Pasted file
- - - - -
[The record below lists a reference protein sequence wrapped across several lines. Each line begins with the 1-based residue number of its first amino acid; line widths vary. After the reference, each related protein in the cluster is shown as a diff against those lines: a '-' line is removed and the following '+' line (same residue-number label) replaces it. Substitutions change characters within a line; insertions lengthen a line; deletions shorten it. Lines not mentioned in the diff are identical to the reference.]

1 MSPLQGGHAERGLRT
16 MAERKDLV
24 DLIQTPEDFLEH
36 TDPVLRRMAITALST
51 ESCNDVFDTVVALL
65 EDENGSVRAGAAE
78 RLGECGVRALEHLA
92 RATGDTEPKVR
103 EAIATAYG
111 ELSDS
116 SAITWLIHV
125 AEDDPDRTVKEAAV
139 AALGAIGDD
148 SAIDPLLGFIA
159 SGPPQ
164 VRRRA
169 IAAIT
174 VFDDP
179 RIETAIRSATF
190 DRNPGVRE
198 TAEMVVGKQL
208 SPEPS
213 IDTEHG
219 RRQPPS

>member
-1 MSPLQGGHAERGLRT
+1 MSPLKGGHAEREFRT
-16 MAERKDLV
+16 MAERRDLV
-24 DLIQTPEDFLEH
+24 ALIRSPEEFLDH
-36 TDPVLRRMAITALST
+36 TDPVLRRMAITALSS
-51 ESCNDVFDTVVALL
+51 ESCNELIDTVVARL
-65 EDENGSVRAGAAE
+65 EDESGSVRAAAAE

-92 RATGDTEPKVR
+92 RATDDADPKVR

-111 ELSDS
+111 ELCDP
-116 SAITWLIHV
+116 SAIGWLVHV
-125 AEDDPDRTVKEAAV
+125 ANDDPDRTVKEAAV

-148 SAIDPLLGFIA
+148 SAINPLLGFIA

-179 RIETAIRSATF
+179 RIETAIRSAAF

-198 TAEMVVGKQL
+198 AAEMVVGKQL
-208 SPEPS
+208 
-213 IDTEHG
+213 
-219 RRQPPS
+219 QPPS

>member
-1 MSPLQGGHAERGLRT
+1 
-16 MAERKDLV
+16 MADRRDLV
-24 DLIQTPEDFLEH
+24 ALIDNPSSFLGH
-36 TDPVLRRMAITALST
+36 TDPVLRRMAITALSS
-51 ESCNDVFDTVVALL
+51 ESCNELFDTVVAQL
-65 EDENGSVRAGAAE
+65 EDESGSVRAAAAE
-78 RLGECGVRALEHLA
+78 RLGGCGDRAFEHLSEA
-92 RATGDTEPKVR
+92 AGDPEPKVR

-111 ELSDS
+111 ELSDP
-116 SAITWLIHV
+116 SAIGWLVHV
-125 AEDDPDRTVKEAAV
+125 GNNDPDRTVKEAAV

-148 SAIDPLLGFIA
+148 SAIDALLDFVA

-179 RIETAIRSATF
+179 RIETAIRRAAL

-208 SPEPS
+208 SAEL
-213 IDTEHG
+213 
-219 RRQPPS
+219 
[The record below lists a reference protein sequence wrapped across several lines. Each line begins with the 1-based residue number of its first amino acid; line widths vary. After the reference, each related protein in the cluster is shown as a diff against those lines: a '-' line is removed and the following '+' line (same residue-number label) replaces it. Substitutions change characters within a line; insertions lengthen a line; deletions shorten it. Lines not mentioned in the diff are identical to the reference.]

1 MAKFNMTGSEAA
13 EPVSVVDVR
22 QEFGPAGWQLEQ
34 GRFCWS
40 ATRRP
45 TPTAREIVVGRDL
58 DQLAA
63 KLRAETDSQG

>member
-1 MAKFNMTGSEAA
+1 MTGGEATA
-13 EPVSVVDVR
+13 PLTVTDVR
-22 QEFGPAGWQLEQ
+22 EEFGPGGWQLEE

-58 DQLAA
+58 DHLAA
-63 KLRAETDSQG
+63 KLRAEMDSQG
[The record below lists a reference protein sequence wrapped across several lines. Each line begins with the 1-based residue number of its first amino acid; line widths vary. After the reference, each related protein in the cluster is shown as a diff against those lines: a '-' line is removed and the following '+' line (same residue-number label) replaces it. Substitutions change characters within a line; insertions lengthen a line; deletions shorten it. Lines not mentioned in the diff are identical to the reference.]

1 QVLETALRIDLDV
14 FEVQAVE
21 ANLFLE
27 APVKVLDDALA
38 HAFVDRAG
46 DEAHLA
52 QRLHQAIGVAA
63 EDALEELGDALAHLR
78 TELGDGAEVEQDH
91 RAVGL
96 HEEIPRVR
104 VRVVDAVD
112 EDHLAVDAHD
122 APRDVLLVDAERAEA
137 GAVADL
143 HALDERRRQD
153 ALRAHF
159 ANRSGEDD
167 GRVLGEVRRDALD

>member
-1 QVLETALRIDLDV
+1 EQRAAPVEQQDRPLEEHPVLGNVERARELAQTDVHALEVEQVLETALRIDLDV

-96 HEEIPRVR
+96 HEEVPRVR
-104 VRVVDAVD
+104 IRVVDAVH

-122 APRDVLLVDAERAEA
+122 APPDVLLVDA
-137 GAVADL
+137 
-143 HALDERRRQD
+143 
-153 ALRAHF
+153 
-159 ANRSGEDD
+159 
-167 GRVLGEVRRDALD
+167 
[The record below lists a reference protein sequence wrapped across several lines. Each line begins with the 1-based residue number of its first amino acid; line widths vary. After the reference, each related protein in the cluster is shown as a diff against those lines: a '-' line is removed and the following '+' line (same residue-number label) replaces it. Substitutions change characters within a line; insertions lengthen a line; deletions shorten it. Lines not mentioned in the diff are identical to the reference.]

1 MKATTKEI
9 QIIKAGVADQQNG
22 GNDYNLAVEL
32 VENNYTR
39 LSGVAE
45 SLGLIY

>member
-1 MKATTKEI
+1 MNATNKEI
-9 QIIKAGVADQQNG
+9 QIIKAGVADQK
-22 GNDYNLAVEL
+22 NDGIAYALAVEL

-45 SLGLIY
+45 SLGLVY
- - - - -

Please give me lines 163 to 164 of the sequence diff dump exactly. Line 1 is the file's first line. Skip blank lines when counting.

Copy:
-22 GNDYNLAVEL
+22 NDGIAYALAVEL